Art of Timeboxing


You’re a project manager. You have too much work to fit into a project (scope) and not enough time to do it. What do you do? Timebox.

Timeboxing is a technique to fit what you can accomplish (some of the scope) into the time you have allotted. Timeboxing works when you have fixed schedule and fix team size, but the feature set is variable. If your users/customers don’t help you prioritize the choices, the project team will choose which features to implement.

Agile projects timebox as a matter of course, because they have fixed the people and iteration size, and then decide which features/stories to attack in a particular iteration. Since each iteration is of fixed duration, you only start what you can complete in that iteration, given the number of people you have available to perform the work.

In a phase-gate or non-cyclical lifecycle, you have to work harder to timebox. Here’s an example: You’re a project manager for a project that requires six months and 5 people. You only have three months and 3 people. You know the people can’t perform all the work in that time. So here’s what you do to help people perform the work:

  1. Start defining the requirements and design, but limit the time allotted to requirements and design. To start these 12 weeks, define requirements and prototype a high-level design for 3 weeks (your time frames will vary, this is an example). Focus on finishing the requirements definition serially. Don’t start all the requirements; only define one thing at a time. At the end of three weeks, you’ll know where you’re going with the product. Your scope may still be flexible, but you’ve certainly decreased the scope from impossible to possible.
  2. Start prototyping or designing the code, again once piece at a time, completing one prototype/design before going on to the next one. Limit your prototyping/design to 2 weeks. Whatever you can prototype/design, you can probably commit to completing.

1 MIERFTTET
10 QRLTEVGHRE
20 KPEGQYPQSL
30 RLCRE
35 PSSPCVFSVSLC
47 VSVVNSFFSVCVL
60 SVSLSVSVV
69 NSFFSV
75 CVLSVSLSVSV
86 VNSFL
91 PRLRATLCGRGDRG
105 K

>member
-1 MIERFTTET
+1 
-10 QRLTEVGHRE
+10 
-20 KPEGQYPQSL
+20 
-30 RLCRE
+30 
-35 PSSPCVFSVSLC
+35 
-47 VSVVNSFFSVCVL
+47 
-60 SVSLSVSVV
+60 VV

3. Implement and unit test the code, once piece at a time. Limit this time to 5 weeks.
  4. Test the product. This takes the rest of the time, 2 weeks.

At the end of this time, you have a smaller-scope product, but one that’s complete for the scope you chose to implement.

You can choose when to timebox. In this example, the entire project is timeboxed from beginning to end. But you can choose to timebox just a piece of the project, for example, requirements or design. If you timebox requirements, you’ve reduced the scope tremendously, and the project team can work towards fulfilling the requirements. If you timebox design, you have to deal with resetting the scope expectations later in the project, but you’re much more likely to meet the schedule.

Timeboxing is a technique to force the project team to make structured choices about what fits into the product and what doesn’t. The team works on one thing at a time, finishing that piece before going on to the next. If you can’t figure out how to complete all the work in the available time, and you can’t use an agile lifecycle, use timeboxing to force smaller pieces into fixed periods of time.

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